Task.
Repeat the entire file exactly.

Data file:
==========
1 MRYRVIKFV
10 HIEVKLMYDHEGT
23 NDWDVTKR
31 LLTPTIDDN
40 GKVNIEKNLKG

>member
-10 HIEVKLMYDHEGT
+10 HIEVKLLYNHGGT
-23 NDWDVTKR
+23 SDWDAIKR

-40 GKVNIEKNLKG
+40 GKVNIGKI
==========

1 MRYRVIKFV
10 HIEVKLMYDHEGT
23 NDWDVTKR
31 LLTPTIDDN
40 GKVNIEKNLKG

>member
-10 HIEVKLMYDHEGT
+10 HIEVKLLYNHGGT
-23 NDWDVTKR
+23 SDWDAIKR

-40 GKVNIEKNLKG
+40 GKVNIGKI